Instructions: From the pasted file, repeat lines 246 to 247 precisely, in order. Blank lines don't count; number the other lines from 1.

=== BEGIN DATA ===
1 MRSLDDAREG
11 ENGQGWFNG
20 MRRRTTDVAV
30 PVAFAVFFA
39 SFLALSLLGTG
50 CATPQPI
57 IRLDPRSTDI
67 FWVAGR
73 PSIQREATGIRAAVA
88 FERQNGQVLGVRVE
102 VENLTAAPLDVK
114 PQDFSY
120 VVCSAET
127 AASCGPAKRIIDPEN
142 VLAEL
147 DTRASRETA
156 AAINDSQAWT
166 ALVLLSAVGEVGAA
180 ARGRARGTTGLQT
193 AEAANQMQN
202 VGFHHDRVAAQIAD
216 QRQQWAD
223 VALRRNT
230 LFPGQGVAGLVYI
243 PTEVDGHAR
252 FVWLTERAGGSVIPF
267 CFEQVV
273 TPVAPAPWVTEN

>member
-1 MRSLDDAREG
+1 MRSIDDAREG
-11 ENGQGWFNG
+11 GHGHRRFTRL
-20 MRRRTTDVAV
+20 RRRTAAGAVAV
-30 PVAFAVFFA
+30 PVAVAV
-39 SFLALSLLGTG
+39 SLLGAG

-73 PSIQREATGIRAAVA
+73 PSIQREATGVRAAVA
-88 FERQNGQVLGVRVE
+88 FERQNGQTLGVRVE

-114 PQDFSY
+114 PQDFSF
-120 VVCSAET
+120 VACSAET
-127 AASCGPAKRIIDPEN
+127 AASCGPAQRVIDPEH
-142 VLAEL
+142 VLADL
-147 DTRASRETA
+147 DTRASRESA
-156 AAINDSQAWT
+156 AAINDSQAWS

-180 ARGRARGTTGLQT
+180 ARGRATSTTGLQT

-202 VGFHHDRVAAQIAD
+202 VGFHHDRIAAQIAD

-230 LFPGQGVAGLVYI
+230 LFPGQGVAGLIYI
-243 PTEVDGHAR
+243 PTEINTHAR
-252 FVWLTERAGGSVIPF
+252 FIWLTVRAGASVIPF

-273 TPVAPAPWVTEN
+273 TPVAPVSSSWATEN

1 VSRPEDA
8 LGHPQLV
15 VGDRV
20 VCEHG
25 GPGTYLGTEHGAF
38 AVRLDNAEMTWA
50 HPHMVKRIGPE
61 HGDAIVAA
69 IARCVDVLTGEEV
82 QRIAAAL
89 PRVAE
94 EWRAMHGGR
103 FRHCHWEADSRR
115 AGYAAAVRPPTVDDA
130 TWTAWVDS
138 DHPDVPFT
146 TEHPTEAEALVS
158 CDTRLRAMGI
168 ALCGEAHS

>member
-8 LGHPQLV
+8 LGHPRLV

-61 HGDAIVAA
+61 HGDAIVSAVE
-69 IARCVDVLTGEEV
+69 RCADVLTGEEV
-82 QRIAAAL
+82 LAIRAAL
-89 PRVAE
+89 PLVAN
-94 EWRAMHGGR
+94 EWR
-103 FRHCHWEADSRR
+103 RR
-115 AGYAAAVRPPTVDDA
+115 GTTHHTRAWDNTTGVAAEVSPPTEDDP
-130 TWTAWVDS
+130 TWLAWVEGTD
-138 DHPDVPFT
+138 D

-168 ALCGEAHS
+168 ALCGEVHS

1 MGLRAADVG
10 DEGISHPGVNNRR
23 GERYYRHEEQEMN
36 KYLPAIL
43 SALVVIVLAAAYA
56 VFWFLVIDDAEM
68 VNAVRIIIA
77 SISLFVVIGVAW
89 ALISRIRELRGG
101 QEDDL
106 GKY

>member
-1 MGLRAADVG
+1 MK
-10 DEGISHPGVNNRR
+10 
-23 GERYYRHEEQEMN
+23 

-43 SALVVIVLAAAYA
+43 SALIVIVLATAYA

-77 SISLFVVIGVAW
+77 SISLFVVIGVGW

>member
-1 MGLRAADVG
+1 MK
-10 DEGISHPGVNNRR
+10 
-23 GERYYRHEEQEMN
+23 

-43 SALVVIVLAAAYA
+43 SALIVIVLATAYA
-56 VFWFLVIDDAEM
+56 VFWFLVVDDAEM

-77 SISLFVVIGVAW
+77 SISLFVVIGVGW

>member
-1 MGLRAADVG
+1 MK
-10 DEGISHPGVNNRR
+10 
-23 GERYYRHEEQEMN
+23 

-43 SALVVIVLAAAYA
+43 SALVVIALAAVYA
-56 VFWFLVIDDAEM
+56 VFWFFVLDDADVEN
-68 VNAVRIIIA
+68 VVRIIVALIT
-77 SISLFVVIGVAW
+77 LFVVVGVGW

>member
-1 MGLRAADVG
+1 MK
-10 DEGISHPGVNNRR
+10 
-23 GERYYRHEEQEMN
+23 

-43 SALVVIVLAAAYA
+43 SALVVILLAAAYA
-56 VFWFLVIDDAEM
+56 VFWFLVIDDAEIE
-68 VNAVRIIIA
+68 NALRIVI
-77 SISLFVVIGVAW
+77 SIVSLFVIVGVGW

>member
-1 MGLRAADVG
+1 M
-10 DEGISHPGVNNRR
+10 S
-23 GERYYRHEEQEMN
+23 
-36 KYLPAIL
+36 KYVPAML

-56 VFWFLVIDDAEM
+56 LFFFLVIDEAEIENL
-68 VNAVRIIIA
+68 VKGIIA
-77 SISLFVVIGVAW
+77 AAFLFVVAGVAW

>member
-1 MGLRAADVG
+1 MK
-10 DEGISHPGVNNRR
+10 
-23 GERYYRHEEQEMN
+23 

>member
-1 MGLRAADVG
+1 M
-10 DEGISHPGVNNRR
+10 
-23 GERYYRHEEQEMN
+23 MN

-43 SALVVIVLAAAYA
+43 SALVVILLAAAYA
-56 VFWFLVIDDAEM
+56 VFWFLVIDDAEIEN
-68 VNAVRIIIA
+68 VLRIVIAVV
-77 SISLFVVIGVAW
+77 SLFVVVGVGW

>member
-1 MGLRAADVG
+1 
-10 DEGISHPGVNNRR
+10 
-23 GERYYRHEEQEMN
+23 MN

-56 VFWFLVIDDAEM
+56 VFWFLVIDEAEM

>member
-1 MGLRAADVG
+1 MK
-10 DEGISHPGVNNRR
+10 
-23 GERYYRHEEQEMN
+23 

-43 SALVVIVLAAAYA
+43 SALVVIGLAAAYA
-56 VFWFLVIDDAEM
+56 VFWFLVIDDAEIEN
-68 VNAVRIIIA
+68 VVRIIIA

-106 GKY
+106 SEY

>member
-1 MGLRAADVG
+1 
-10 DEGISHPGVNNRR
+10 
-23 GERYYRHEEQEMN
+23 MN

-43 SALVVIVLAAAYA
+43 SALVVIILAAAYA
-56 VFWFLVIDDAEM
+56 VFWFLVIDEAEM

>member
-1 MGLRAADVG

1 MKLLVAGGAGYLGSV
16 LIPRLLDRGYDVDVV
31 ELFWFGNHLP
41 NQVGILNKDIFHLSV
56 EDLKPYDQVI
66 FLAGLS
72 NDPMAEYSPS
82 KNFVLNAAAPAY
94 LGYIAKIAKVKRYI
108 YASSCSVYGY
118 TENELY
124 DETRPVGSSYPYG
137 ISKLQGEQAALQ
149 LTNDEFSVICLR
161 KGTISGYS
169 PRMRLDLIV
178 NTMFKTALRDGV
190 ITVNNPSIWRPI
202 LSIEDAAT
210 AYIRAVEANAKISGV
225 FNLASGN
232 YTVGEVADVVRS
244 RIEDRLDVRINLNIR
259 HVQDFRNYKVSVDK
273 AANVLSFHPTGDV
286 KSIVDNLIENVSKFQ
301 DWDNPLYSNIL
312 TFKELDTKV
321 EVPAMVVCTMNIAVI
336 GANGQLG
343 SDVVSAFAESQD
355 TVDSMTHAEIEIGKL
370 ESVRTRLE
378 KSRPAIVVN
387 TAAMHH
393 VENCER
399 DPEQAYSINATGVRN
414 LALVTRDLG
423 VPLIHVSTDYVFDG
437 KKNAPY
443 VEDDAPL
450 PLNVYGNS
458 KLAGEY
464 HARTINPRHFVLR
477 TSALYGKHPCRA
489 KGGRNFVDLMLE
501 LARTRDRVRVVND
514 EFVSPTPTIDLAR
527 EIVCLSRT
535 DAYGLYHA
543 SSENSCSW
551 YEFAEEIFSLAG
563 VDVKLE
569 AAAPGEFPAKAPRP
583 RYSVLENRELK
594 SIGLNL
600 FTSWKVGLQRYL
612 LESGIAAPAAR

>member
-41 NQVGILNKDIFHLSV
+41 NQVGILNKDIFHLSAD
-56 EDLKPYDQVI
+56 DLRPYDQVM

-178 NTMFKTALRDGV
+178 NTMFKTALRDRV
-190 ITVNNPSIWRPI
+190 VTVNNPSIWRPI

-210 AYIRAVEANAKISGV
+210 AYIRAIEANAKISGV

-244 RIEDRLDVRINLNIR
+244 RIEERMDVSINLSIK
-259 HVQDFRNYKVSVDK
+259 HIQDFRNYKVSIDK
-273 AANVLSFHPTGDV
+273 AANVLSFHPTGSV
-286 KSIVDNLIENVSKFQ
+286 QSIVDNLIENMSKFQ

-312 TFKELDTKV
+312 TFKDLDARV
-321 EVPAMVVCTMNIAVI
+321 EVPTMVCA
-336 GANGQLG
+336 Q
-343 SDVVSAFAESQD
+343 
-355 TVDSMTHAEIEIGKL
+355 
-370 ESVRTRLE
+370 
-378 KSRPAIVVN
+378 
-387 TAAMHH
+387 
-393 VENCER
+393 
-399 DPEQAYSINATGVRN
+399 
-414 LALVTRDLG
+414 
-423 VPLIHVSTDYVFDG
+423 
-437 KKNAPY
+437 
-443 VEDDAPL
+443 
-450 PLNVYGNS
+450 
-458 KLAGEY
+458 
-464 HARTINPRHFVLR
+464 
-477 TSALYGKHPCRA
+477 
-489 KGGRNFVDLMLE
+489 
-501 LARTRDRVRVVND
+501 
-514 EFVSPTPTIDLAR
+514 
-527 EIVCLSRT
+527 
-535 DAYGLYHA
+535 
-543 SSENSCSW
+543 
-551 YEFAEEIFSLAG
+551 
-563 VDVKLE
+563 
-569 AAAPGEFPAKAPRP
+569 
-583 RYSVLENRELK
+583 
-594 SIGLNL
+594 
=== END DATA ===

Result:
+56 VFWFLVIDEAEM

>member